Last week, the French newspaper Le Monde published a letter signed by a hundred women (including the actress Catherine Deneuve), which said that men’s freedom to pester (‘importuner’) women was ‘indispensable for sexual freedom’. ‘How French!’ said the English-speaking pundits—but in fact plenty of English-speakers have expressed the same fear about #metoo. If men can’t try their luck in all the time-honoured ways, how will anyone in future ever have sex?
Faced with this question, a lot of women have answered: ‘don’t be ridiculous! Harassment is unwanted sexual attention, not any sexual attention. Do you think we can’t tell flirting from stalking, or consensual sex from assault?’
As put by opponents of #metoo, the question is indeed ridiculous (or at the very least, disingenuous). But the answer, arguably, isn’t quite as straightforward as the précis above might imply. What passes for ‘normal’ heterosexual courtship does have some features in common with harassment—in particular, the assumption that the male role is active and the female one passive. Both sexes learn that it’s men’s job to take the initiative, while women should not appear too interested initially in case they seem either desperate or slutty. On the assumption that their resistance is token, however—there to be overcome—men are expected to keep trying until eventually the woman gives in. As Jameela Jamil wrote recently:
Our society, the internet, and even our most mainstream media, constantly perpetuate the idea that men do not need to worry about what our needs and boundaries are. They just need technical consent, however that consent is acquired.
And as she points out, all too often it is acquired by way of pestering and badgering—the male prerogative defended in Le Monde as ‘indispensable for sexual freedom’.
Jamil also points out that these sexual scripts have to be learned, and one source from which we learn them is the cultural products we consume. She is particularly scathing about the sexism of popular music, with videos featuring scantily-clad women gyrating for ‘men who are sitting there on their arses, sometimes in outdoor winter layers’, and lyrics
which went from, “Try a little tenderness,” to MURDER THAT PUSSY. BEAT THAT PUSSY UP. PUT THAT PUSSY IN A TOASTER. SHRED THE PUSSY AND PUT IT IN THE BIN.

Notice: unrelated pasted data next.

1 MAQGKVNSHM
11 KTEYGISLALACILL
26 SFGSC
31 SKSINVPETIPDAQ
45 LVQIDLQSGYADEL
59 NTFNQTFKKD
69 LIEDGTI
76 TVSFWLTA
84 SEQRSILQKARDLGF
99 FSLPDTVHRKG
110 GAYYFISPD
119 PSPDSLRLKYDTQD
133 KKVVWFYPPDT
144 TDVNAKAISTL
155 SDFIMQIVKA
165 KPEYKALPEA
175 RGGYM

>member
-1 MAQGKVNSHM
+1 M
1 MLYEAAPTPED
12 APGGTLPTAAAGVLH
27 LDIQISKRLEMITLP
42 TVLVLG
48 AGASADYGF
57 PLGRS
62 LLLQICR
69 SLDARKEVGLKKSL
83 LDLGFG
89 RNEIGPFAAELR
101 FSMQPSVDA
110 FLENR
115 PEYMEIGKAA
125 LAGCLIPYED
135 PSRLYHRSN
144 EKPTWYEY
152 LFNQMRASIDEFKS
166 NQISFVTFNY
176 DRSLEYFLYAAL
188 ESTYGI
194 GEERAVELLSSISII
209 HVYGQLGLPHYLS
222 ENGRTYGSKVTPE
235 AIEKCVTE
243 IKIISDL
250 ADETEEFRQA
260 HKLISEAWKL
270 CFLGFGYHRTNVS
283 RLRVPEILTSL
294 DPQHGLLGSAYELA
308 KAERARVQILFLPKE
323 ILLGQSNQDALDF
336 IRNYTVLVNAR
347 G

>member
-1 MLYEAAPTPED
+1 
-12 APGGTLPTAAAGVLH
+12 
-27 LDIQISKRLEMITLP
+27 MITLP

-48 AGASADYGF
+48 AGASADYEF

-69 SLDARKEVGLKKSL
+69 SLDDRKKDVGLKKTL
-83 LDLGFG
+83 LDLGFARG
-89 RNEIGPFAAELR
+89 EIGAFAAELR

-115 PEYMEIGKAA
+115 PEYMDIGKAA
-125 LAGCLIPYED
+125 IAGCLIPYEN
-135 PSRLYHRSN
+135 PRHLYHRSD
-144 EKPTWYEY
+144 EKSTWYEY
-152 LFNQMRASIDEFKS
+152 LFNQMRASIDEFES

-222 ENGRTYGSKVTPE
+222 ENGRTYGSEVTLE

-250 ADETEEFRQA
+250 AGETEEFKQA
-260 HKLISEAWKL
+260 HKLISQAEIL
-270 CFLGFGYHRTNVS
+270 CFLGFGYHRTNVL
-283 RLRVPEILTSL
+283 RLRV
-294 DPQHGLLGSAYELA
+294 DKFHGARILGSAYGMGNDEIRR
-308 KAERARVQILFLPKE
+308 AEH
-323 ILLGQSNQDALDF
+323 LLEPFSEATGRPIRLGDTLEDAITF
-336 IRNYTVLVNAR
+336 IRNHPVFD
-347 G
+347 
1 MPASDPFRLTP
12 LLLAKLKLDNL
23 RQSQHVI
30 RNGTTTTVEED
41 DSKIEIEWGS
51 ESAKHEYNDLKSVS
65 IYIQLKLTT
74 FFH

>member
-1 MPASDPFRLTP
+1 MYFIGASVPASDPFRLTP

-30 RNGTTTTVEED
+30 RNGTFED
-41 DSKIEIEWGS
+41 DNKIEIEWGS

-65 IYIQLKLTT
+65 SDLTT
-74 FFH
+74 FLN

In the past, Jamil suggests, popular culture idealised romantic love; today it glorifies naked sexual aggression. But reading this reminded me that feminists of the second wave were as critical of the ideology of romantic love as they were of sexual violence. Rather than seeing the two as opposites, feminists often made the argument that they were connected and mutually reinforcing.
In her 1974 book From Reverence to Rape: the Treatment of Women in the Movies, the film critic Molly Haskell wrote about the way women of her generation were induced (by, among other things, the movies they watched) to find pleasure in the idea of being overcome by the force of a man’s desire, and to see the manipulation of that desire as a source of power:
Those of us who were ambitious would use our femininity as Scarlett O’Hara [the heroine of Gone With The Wind] used hers; would flirt, tease, withhold sex, to get what we wanted. It would rarely occur to us to ask outright for a place on the starting line, to enter the ranks of competitive male activities and thereby lose our place on the pedestal and our ‘preferred’ passive position in the game of love. …We were guilty of conspiring in our own idealization—and our own oppression. For whatever else may have been our goals, we still assumed that the need men and women had for one another, and its satisfaction, was indissolubly linked to their roles as conqueror and conquered, and we accepted all the implications that followed from that first parsing of human nature into active and passive.